See more details under PodSpec in the API reference.

Kubernetes cluster pod hostPath volumes should only use allowed host paths

The policy used by the initiate is set with an empty list, meaning that no hostPath volumes are allowed. The reason for this is that the hostPath type of volume is risky, because it allows the pod access directly to the host filesystem. There aren’t actually any scenarios that I can think of where this is needed unless, again, the application is very special and have some sort of function for utilised by the entire platform. If that is the case, it probably would be best to add that application’s namespace to the list of exemptions.

Kubernetes cluster containers should only use allowed capabilities

Default settings here is an empty list, which means that there are no allowed capabilities by default. This is usually not a problem, as this only applies to containers that are set up with extra capabilities like NET_ADMIN. In other words, unless you actually need something extra you could just not define anything in your deployment and everything will work out.

If you want to secure even more, you could define this particular policy with a list of capabilities to drop as well. This would then have to be reflected in your deployments, obviously. This might be something you would need if you are running certain workloads in a very strict environment but I think that this would be way too much upkeep for the average security conscious Kubernetes operator.

Kubernetes cluster should not allow privileged containers

By default, containers should not be allowed to run as privileged. This policy ensures that if you have a manifest where containers are allowed to run as privileged, it will get flagged as non-compliant. In the Kubernetes securityContext privileged defaults to false so you would have to explicit set it to true to be non-compliant.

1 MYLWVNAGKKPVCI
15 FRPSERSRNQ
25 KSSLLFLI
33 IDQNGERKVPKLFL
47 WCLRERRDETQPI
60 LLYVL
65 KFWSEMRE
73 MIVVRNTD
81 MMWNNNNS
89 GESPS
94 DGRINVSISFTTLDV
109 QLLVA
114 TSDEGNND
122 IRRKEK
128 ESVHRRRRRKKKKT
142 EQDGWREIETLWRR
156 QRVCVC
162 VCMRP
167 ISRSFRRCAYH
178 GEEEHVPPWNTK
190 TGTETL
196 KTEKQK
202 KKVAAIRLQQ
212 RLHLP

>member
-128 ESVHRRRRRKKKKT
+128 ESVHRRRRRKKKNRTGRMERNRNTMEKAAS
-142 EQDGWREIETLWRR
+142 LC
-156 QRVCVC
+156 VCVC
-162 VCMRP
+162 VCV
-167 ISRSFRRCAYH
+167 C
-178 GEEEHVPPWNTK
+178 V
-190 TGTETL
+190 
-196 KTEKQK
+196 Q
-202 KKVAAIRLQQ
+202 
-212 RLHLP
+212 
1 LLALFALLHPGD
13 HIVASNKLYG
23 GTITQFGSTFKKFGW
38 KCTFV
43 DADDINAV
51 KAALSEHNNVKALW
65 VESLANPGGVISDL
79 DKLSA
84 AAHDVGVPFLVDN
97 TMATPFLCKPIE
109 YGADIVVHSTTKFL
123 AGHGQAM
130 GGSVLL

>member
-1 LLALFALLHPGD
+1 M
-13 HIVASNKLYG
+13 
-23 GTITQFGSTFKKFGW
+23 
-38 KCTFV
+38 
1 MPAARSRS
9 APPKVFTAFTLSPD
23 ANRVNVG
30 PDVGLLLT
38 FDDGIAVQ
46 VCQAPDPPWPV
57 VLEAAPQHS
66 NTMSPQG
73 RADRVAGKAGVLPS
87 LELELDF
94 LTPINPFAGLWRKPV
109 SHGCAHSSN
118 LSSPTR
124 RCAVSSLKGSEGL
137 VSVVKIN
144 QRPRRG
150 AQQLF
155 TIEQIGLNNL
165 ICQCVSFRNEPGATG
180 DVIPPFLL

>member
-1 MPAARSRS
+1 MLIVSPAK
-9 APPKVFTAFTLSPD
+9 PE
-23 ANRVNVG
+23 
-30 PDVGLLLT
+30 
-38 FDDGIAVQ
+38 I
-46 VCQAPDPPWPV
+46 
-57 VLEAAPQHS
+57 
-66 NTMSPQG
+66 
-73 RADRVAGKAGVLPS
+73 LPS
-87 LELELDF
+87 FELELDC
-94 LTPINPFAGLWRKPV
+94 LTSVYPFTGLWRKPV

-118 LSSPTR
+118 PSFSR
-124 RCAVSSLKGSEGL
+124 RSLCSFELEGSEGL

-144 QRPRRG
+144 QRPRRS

If you have an application that needs to run as privileged, I would put that in it’s own namespace and create an exemption.

Creating exceptions

Sometimes, you need to run some workload that requires a bit more access. This usually is monitoring solutions or security tools, for instance the Prometheus node exporter which needs access to the host network. So how do we deal with the exceptions to these policies?

For this particular initiate, you have the following options:

  1. You could exclude certain namespaces
  2. You could include all namespaces you want effected by the policy, exceptions through omission
  3. You could create an exemption for a particular resource (AKS cluster)

There are cases where any one of these is usable, but the easiest is probably excluding namespaces. This means that the policy will not apply to pods in namespaces of your choosing, and anyone deploying in others will then have to be compliant. If you look at the policy, Microsoft already has some namespaces here like kube-system and gatekeeper-system. Just add your namespace to the list, and you’re done!

For even more flexibility, like using labels to select pods you want excluded, you would need to create your own initiative or assign policies one by one.

Adding a namespace exclusion

In the Policy portal, select assignments to find your active one. Search by name, or scope if needed.

In the Policy portal, select assignments to find your active one. Search by name, or scope if needed.

In your assigned initiate, click edit assignment

In your assigned initiate, click edit assignment

Then add your namespace(s), and save your changes

Then add your namespace(s), and save your changes